Vaccines didn’t cause Rachel’s autism. Or Sam’s, or Daniel’s, or anybody else’s for that matter. The reason is simple. Vaccines don’t and can’t cause autism. Peter Hotez ought to know. A certified pediatrician, he’s one of the world’s leading vaccine scientists, developing vaccines against ‘neglected tropical diseases.’ He’s also the father of Rachel, an autistic and intellectually challenged young woman.
There is no vaccine controversy, just as there is no shape-of-the-earth controversy. Anybody who understands the scientific method knows that there is no link whatsoever between vaccines and autism, just as they know that they can walk as far as they’d like around the world without falling off the edge. In fact, the data on vaccines is some of the most thorough and compelling that exists. The prevalence of vaccines has permitted a meta-analysis of studies, covering more than 1.2 million children. It proves beyond all doubt that vaccines do not cause autism. It’s true that vaccines are administered during the early years when autism is most frequently diagnosed. It’s also true that many of those same children drink milk and eat apple sauce. But, as anybody who has glanced at a statistics textbook will know, correlation does not imply causation.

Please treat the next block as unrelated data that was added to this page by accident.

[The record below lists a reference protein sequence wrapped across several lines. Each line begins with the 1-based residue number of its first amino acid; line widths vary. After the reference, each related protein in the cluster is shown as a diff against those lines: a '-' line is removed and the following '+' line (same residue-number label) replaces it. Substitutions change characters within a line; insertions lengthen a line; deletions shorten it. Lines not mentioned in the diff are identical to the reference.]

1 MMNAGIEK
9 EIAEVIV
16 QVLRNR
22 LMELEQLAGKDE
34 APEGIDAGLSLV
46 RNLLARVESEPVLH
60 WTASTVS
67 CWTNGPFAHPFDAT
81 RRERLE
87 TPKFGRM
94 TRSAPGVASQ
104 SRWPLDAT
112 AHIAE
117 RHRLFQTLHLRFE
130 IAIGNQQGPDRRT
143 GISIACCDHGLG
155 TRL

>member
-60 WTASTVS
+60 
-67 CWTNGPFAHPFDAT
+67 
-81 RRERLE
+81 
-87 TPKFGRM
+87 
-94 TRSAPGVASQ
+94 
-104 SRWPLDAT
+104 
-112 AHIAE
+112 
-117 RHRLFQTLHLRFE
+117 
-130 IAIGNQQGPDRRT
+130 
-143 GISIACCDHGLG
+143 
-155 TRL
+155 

For those who understand and live with autism, there are other, more pressing concerns. Current research shows that brain changes indicative of autism are present at least a year before the onset of any symptoms, and are likely even latent prenatally. The idea that vaccines can have such dramatic effects on brain structure and function lacks scientific basis. It also belies the fact that autism is complicated. We now know that at least 65 different genes may be involved.